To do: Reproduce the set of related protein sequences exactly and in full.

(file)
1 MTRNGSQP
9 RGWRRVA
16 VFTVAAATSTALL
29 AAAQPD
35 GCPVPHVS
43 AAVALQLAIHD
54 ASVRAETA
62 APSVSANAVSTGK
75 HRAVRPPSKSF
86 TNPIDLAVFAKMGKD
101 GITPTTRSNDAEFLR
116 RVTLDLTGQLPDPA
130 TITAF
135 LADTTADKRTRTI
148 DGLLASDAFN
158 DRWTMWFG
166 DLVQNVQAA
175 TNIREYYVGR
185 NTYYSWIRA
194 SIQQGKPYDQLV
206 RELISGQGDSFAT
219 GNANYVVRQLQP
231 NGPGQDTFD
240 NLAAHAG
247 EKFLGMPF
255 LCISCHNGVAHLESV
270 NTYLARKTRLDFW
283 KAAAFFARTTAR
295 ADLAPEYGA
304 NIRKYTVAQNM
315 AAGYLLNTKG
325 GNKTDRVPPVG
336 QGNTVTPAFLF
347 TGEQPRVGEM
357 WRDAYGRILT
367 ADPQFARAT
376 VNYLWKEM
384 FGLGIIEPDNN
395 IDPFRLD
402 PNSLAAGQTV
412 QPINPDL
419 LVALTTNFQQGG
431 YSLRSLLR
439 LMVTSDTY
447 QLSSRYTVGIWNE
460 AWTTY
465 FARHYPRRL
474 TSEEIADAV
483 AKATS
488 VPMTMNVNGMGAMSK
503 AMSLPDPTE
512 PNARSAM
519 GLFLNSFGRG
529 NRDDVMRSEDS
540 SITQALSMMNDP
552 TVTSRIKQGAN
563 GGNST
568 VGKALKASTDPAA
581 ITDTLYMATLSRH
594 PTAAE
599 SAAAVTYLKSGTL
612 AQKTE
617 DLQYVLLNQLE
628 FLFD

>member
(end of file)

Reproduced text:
1 MTRNGSQP
9 RGWRRVA
16 VFTVAAATSTALL
29 AAAQPD
35 GCPVPHVS
43 AAVALQLAIHD
54 ASVRAETA
62 APSVSANAVSTGK
75 HRAVRPPSKSF
86 TNPIDLAVFAKMGKD
101 GITPTTRSNDAEFLR
116 RVTLDLTGQLPDPA
130 TITAF
135 LADTTADKRTRTI
148 DGLLASDAFN
158 DRWTMWFG
166 DLVQNVQAA
175 TNIREYYVGR
185 NTYYSWIRA
194 SIQQGKPYDQLV
206 RELISGQGDSFAT
219 GNANYVVRQLQP
231 NGPGQDTFD
240 NLAAHAG
247 EKFLGMPF
255 LCISCHNGVAHLESV
270 NTYLARKTRLDFW
283 KAAAFFARTTAR
295 ADLAPEYGA
304 NIRKYTVAQNM
315 AAGYLLNTKG
325 GNKTDRVPPVG
336 QGNTVTPAFLF
347 TGEQPRVGEM
357 WRDAYGRILT
367 ADPQFARAT
376 VNYLWKEM
384 FGLGIIEPDNN
395 IDPFRLD
402 PNSLAAGQTV
412 QPINPDL
419 LVALTTNFQQGG
431 YSLRSLLR
439 LMVTSDTY
447 QLSSRYTVGIWNE
460 AWTTY
465 FARHYPRRL
474 TSEEIADAV
483 AKATS
488 VPMTMNVNGMGAMSK
503 AMSLPDPTE
512 PNARSAM
519 GLFLNSFGRG
529 NRDDVMRSEDS
540 SITQALSMMNDP
552 TVTSRIKQGAN
563 GGNST
568 VGKALKASTDPAA
581 ITDTLYMATLSRH
594 PTAAE
599 SAAAVTYLKSGTL
612 AQKTE
617 DLQYVLLNQLE
628 FLFD

>member